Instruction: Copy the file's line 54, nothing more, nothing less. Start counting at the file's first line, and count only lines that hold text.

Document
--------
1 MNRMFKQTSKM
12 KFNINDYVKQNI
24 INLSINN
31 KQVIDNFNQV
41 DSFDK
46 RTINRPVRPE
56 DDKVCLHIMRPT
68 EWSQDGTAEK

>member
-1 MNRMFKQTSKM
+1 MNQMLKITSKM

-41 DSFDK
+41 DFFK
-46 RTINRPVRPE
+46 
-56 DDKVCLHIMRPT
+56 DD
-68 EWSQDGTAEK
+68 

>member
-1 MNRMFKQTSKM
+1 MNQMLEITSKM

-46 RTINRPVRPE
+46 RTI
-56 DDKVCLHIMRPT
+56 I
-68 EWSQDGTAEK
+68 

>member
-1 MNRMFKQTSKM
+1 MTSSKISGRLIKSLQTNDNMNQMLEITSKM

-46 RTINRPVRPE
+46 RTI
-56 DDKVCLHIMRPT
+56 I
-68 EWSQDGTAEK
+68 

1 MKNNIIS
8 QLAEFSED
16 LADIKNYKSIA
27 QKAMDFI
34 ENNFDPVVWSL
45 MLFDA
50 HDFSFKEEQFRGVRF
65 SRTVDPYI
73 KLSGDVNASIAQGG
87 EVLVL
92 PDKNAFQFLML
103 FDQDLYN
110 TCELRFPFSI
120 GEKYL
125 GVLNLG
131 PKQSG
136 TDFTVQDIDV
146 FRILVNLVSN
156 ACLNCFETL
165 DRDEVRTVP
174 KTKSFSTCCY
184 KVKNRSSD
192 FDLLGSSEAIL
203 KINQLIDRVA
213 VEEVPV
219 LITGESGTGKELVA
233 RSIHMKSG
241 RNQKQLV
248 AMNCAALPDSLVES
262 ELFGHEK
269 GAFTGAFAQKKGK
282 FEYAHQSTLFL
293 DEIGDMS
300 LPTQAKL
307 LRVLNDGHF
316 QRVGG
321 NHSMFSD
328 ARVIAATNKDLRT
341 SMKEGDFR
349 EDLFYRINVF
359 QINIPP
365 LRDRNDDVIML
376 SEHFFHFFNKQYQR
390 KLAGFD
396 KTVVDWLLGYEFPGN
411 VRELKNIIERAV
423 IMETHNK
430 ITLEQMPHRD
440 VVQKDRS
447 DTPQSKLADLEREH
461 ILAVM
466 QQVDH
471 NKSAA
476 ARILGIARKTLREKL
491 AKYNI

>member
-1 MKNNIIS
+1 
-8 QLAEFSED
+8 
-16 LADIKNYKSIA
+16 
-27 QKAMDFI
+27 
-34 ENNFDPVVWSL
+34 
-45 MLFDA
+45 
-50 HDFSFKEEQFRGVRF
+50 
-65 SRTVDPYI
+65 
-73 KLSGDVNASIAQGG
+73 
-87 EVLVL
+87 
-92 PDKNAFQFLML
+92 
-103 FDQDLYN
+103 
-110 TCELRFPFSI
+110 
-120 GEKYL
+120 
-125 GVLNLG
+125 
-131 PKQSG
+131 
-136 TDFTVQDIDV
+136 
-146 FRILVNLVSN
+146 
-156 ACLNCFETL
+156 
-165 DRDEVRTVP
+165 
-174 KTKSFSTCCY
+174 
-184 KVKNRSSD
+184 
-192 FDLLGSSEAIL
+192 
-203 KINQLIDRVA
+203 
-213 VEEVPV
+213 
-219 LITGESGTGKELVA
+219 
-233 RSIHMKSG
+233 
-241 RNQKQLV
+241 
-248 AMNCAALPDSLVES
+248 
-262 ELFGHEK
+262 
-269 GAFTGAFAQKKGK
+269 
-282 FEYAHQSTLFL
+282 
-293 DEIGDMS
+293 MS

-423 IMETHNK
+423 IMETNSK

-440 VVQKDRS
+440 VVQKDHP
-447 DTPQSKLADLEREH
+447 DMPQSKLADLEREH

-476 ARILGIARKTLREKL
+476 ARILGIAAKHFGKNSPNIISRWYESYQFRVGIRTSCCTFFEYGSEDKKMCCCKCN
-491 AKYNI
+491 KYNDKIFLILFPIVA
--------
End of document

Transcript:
136 TDFTVQDIDV